Pre-Optometry

Pre-Optometry

General
Requirements 
Some Schools
Require 

Biology

  • BI 111/113 Concepts in Biology I & Lab
  • BI 112/114 Concepts in Biology II & Lab 

Biology

  • BI 230 Microbiology
  • BI 311 Cell Biology
  • BI 235 Vertebrate Biology
  • BI 312 Systems Physiology
  • BI 325 Immunology
  • BI 206-209 Anatomy and Physiology

Chemistry

  • CH 151/153 General Chemistry I & Lab
  • CH 152/154 General Chemistry II & Lab
  • CH 221/223 Organic Chemistry I & Lab
  • CH 222/224 Organic Chemistry II & Lab

Chemistry

  • CH 341/343 Biochemistry

Physics

  • PY 111/113 Physics I & Lab
  • PY 112/114 Physics II & Lab
 

Math

  • MA 151 Calculus
  • MA 131 Statistics
 

Social Sciences

  • PS 110 Intro to Psychology
  • 3 Additional Credits
 

English

  • FY 125 Freshman Seminar
  • EN 201 Experiencing Literature
 

Timeline for Application

Pre-Optometry Timeline for Application

Optometry Admissions Test (OAT)

Students who wish to pursue a Doctor of Optometry degree must take the OAT (Optometry Admissions Test) standardized exam which measures the Natural Sciences (Biology, Chemistry and Organic Chemistry), Physics, Reading Comprehension and Quantitative Reasoning. To do well on the exam, you must have completed all of the pre-requisite courses before taking the exam.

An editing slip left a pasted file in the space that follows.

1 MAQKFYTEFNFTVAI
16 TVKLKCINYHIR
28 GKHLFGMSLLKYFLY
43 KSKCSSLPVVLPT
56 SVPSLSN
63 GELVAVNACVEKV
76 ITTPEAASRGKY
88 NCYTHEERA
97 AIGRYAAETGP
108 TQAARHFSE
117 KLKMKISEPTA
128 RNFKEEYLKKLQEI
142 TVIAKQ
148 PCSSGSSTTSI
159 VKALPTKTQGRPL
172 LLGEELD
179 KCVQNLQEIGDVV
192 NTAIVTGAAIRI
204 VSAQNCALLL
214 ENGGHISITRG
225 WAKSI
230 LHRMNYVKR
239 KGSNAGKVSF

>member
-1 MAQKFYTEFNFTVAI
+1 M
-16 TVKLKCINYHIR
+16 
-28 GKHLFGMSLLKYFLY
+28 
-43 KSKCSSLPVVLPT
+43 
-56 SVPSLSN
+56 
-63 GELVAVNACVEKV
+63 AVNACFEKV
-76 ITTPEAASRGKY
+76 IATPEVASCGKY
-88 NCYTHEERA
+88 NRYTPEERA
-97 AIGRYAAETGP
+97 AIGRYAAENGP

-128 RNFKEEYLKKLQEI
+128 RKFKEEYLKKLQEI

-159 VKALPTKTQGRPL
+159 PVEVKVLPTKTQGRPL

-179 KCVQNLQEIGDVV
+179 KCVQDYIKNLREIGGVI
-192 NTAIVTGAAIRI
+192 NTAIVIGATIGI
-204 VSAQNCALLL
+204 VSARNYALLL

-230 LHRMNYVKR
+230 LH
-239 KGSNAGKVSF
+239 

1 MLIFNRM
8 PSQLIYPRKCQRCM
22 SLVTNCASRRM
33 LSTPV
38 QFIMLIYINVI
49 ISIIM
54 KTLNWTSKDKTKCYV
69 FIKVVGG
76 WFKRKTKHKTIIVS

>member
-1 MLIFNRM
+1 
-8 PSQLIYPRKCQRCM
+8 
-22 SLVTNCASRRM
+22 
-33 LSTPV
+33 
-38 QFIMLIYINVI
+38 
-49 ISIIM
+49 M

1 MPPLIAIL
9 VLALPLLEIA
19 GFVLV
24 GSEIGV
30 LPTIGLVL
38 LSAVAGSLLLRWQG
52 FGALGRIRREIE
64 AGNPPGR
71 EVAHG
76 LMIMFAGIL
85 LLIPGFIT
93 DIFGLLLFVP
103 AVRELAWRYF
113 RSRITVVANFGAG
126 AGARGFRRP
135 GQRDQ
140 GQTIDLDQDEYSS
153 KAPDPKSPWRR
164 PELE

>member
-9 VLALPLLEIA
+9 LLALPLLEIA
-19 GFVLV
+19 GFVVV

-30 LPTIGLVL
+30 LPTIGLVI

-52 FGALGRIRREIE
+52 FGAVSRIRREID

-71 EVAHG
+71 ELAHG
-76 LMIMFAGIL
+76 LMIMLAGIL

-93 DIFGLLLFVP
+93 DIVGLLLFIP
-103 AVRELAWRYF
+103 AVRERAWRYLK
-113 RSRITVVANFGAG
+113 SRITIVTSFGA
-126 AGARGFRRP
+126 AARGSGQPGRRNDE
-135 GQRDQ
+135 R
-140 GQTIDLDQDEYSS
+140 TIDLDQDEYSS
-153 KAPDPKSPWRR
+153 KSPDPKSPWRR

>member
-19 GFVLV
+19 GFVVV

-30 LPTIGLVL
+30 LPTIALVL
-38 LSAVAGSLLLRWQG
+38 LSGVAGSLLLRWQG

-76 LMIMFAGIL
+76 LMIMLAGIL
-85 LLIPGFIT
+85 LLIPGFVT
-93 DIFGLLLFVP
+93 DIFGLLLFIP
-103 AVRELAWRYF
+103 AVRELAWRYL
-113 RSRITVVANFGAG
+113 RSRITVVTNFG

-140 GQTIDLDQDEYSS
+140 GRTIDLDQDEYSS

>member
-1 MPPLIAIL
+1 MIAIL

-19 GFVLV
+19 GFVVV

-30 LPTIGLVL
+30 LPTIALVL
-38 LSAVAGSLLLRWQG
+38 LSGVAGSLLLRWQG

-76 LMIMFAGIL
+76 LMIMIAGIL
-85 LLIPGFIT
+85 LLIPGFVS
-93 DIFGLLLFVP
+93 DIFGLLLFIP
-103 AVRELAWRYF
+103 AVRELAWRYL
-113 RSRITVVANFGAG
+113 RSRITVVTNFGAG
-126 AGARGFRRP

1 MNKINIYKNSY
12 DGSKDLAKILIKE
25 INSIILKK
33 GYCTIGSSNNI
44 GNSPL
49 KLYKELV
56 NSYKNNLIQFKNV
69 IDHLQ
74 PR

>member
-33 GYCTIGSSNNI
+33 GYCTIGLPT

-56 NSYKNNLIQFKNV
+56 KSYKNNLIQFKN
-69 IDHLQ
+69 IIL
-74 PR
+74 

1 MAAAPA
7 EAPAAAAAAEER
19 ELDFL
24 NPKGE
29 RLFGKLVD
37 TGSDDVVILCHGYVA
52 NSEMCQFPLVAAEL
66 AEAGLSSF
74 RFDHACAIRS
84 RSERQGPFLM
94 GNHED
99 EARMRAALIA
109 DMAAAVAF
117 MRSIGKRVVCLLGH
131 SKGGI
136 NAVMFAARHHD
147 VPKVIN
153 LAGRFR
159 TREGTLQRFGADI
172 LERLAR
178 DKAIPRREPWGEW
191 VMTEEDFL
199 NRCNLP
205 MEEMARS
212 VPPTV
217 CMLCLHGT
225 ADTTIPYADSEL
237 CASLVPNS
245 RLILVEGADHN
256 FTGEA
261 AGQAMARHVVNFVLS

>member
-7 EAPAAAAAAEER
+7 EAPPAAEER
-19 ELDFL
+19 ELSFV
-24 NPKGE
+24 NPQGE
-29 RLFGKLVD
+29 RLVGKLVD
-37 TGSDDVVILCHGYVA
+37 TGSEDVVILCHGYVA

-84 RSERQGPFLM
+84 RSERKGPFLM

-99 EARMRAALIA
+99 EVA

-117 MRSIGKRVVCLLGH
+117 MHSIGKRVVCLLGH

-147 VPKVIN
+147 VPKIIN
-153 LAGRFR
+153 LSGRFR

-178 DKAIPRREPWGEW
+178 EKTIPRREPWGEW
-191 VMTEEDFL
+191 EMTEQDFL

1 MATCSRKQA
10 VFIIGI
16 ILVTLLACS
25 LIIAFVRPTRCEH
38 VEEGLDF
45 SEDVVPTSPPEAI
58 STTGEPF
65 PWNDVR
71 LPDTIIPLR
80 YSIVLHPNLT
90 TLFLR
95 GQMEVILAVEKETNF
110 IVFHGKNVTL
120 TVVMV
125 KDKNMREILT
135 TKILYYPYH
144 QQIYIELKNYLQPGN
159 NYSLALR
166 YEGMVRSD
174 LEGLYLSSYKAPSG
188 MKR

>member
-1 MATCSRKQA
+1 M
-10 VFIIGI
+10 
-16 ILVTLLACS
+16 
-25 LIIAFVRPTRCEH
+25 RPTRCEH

The test is administered throughout the country at Prometric testing centers. You must first apply to take the test and you will be asked to create a PIN Personal Identification Number before you can complete the application to register to sit for the OAT exam. Information on the OAT exam and creating your PIN can be found on the ADA's website. here.

There is no magic way that works for all students. Some students choose to enroll in a course like Kaplan or Examkrackers, but this can be costly. Other students chose to buy the preparation books and work on their own. You need to ask yourself what type of learner you are and what approach you are dedicated to.

Information on OAT preparation and obtaining practice exams can be found on the ADA's website.

Test scores are available to you in unofficial form as soon as you finish the test at the Prometric testing center. Official scores are reported three to four weeks after the test. Please be advised that committee letters will not be completed until after you receive your DAT score and meet with your advisor to determine if your score is competitive (see Policies).